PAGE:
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what should indigenous music sound like / 原音和音樂風格問題

 i'm in taitung with S. he's playing a couple of clips of recently composed music for me, both very different in style. as he plays the music, he makes a couple of bamboo cups and a bamboo container for millet wine. his students will need both to serve important guests at an upcoming performance. the first track he plays is largely ambient, with a variety of electronic loops framing a vocal track, itself processed through a vocoder and looped. i've heard the track before. the first time, a group of S's friends, also Amis, were sitting around eating lunch. one of them, who lives in taipei, called it "Amis Lounge Music." I thought, yeah, it does sound like what Amis Lounge would sound like


But S seems a bit embarrassed with this commensuration, at least when it's just me at his place, watching him make the bamboo cups. He says, "let me put on something more 'indigenous'." The song's lyrics describe a bell, complete with a refrain featuring onomatopoetic vocables. It's about stopping to pick fragrant herbs for someone along a mountain road, the bell jangling as one walks. I ask S why the song is more "yuanjhumin" (indigenous). S says that other people tell him that. What's their definition, then? Why? He is not completely sure. It might be the lyrics or the arrangement


By contrast, this song does resemble what many audiences in Taiwan have come to think of "yuanjhumin music": acoustic instruments dominate in the mix, along with the vocal track; the arrangement employs electric guitar very subtly to build mood rather than as a solo or even rhythm section instrument. On the whole, the arrangement has many qualities of the "folk" music of 1970s taiwanese campus songs or the 1960s U.S. folk revival music. Like Biung, who has felt frustrated with the reluctance of people to accept his music as both pop and yuanjhumin, S's assessment of this song as "more yuanjhumin" reflects what has become a generic restriction: yuanjhumin musics should, in this description, belong either to the "world" or "folk" categories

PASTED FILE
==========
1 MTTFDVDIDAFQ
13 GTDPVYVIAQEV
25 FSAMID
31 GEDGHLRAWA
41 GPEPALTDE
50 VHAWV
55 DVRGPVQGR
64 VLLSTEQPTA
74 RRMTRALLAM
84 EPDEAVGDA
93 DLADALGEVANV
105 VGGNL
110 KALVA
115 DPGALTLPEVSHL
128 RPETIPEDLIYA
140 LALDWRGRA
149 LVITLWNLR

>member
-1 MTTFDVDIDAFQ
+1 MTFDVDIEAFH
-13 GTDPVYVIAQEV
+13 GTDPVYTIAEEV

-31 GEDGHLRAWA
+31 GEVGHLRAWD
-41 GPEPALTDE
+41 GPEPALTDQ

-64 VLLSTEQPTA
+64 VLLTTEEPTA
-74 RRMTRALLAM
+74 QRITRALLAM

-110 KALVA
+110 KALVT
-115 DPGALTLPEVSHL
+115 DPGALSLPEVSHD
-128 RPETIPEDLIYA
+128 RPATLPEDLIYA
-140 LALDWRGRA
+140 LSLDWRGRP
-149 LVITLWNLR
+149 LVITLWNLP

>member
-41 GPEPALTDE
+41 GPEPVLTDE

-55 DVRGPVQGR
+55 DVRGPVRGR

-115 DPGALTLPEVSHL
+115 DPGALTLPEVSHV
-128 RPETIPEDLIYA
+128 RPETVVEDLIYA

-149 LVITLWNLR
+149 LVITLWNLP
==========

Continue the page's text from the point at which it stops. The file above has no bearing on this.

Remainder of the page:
Yet this assessment leads me to wonder. The "Amis Lounge" music is a piece completely in Amis language with mostly vocables--a feature of traditional Amis musics. The melodic contour of the lounge piece similarly follows traditional musics, as does S's voice production on the track. In spite of vocoder, drum machine, and ambient feel, then, the lounge track is in some ways closer to traditional musics than the track S describes as "more yuanjhumin." Why is that? 

Acoustic folk is the dominant form, perhaps even an important marker of yuanjhumin music to most taiwanese listeners. How might one track the history of this construction of yuanjhumin music?


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